“Iran’s New Wave of Women Fashion Designers ” (Global Voices Online)
Years ago, Iranian women, especially the younger generation, avidly sought the right “brands” – meaning foreign, most preferably western labels. Foreign brands seemed cooler, more fashionable and were therefore more expensive. There were few domestic brands out there, and the ones that were, weren’t regarded as tasteful by the young generation’s standards.
But a few years ago, things began to change. Domestic designers emerged with their own unique ideas. Colourful local designs for women started to appear and catch interest.
Nowadays, there are dozens of local brands, registered and unregistered, in Iran. Like others in the global fashion industry, the new designs hit the market every season. Like other fashion designers, they have their own models, but unlike others in the business, they are not so much into advertising around town. Their professional photos have instead made a home on social media.
“US Firms Hail Defense Policy Change” (WWD)
The new U.S. Department of Defense policy mandating American-manufactured athletic shoes for service members could be a financial windfall in the short term — and a driver of the domestic supply chain in the longer term, brands told Footwear News.
Last week, the DOD announced it would begin requiring that the stipends provided by military branches for their recruits to buy new athletic shoes be used for wholly American-made styles, where they exist. (In categories where no American-made shoe exists, foreign-produced shoes will continue to be offered.)
The decision was hailed by Boston-based New Balance and Rockford, Mich.-based Wolverine World Wide Inc., both of which have U.S. manufacturing capabilities and have been lobbying for the policy to be changed.
“Design Museum honours Prada” (Fashion United)
Miuccia Prada’s pop-art prints and sporty details for Spring/Summer 2014 has won the fashion category at this year’s Design Museum’s Design of the Year awards. Prada beat off competition from Raf Simons’ first ready-to-wear collection for Dior, featuring teams of female step-dance crews, and a collection of 3D embossed dresses designed by Sadie Williams to win the prestigious accolade.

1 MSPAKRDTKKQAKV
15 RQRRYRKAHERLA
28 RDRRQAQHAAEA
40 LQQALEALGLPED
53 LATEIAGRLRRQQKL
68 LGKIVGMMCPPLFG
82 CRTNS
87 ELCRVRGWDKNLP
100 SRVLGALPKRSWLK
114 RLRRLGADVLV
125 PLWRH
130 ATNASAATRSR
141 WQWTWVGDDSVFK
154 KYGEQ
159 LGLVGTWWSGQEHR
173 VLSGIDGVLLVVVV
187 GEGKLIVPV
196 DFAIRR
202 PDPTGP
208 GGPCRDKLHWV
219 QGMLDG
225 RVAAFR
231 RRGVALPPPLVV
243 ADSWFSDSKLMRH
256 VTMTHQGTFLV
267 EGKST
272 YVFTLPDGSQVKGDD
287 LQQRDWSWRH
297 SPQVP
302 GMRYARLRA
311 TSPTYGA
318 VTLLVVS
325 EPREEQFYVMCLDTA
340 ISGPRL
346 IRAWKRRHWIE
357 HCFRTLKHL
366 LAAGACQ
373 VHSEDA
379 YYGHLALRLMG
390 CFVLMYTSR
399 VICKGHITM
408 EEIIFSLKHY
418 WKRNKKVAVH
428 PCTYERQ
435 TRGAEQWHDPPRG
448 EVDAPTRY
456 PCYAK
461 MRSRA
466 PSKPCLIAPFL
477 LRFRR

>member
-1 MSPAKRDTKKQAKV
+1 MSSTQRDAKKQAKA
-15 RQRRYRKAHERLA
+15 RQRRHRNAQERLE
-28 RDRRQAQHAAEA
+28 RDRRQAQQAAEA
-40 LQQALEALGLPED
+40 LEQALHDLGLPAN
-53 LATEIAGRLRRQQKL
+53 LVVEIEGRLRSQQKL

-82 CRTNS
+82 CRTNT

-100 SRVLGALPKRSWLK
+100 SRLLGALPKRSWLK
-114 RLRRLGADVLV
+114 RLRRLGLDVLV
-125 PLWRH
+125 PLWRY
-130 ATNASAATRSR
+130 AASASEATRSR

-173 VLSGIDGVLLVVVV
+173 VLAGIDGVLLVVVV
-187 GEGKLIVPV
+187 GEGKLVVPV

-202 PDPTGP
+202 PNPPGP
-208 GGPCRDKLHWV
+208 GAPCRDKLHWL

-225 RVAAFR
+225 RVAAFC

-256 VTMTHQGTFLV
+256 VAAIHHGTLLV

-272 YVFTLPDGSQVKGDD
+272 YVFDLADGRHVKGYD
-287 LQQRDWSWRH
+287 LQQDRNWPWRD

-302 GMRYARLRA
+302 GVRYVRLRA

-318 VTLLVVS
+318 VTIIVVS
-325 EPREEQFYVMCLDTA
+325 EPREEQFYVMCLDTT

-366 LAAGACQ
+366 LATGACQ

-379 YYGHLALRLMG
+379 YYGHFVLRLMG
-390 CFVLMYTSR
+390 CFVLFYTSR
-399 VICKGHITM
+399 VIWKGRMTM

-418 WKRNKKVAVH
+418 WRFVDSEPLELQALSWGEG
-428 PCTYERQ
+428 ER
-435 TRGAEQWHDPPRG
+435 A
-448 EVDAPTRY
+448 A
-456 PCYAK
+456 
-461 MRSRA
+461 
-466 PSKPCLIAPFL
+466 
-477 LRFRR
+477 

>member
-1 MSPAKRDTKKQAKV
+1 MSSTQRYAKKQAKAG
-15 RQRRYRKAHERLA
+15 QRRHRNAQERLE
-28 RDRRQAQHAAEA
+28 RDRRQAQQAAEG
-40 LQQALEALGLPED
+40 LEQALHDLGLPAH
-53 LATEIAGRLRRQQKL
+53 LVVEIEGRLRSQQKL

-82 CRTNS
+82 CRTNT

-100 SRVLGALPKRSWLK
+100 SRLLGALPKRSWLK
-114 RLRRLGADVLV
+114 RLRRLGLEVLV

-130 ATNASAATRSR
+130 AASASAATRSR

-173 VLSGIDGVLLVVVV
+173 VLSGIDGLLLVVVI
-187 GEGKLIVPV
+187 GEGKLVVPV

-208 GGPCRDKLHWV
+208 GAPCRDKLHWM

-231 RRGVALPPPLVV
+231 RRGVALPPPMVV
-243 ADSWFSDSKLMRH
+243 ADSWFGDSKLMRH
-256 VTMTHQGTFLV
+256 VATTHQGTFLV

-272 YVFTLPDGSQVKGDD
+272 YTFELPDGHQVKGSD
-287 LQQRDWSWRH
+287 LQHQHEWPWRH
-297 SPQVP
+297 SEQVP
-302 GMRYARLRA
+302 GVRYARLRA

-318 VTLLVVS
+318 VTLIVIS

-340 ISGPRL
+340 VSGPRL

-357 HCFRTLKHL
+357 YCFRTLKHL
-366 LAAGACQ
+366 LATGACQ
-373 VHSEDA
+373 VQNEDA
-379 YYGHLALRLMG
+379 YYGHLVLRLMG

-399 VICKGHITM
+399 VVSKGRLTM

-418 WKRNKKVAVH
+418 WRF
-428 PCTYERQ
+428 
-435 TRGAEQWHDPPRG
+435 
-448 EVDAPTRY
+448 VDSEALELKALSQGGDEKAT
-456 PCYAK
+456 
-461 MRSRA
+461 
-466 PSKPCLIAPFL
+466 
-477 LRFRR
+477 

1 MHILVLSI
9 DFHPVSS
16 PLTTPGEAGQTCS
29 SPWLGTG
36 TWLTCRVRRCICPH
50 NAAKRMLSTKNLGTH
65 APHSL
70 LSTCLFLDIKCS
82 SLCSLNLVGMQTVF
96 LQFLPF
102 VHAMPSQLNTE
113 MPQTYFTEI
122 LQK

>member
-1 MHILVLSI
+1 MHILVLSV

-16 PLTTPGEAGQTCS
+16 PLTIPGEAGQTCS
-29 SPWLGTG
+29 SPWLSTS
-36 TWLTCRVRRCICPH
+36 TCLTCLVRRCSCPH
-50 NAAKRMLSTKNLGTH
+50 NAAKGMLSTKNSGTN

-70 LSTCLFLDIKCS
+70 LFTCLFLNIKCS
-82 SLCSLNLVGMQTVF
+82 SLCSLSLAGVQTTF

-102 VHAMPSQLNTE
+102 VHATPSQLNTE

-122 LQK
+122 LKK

Other fashion collections shortlisted included a magazine curated by Stephen Jones, Dubai-based DAS Collection’s abaya line, Brazilian designer Ronaldo Fraga’s Hinterland line, and Tracey Neuls Bike Geek’s hybrid dress-and-casual shoe.
The annual awards celebrate “cutting-edge innovation and original talent” and name the best across seven categories: architecture, digital, fashion, furniture, graphic, product and transport design. The seven winning names will now compete for the overall Design of the Year accolade, which will be announced at an award ceremony on June 30. All of the 69 nominated designs are on display in the Design Museum until August 30 and visitors can vote for their favourite.
“French retailer sued over Rana Plaza disaster” (Fashion United)
In a first, French supermarket giant Auchan has been sued by three organizations for its involvement in the deadly Rana Plaza building collapse in Dhaka that killed more than 1,100 workers a year ago.
Though Auchan denied ever having placed orders at any of the five garment factories housed at Rana Plaza, labels of the chain’s “In Extenso” range were found among the debris during an investigation.
Three lobby groups – Sherpa, a non-profit organization for the “victims of economic crimes”, Peuples Solidaires (People’s Solidarity) and the collective Ethique sur l’etiquette (Ethics on Labels) – accuse Auchun of misleading customers about working conditions overseas and have filed a complaint with a public prosecutor in France. They are calling on a number of witnesses in Europe and Bangladesh to provide evidence and are keen to carry out a preliminary investigation as soon as possible.
“Making Wearable Tech More Wearable” (The New Yorker)
This week, Ahrendts will join Apple as its head of retail. With her pedigree, she has a chance to solve tech companies’ fashion dilemma: how to create wearable technologies that people actually want to wear. (Ahrendts also has considerable experience in China, where Apple currently has thirteen stores and plans to triple that number within two years.) Although Apple stores are still a big draw, devotees are becoming impatient for new products worth lining up for; on Wednesday, the company said that it sold forty-three million iPhones during its most recent quarter, but the iPhone has been around for seven years now, and Apple’s last major new product, the iPad, was released four years ago. Rumors have been building about an iWatch, which would be Apple’s first attempt at a computer disguised as a fashion accessory. (Apple declined to comment.)
If Ahrendts’s appointment is a signal that Apple is seriously considering building technology into clothes and accessories, a newish category of tech products known as “wearables,” the company wouldn’t be alone in Silicon Valley. Last year, investors put four hundred and fifty-eight million dollars into companies that make wearable products like fitness trackers and baby monitors; last month, Facebook agreed to pay two billion dollars to buy Oculus VR, a virtual-reality technology firm whose Oculus Rift gaming headset looks like a scuba mask with a metal plate bolted on the front. Companies love the idea of wearable technology because that constant data stream would be a bonanza for marketers, measuring what people are doing every second, even while they’re asleep.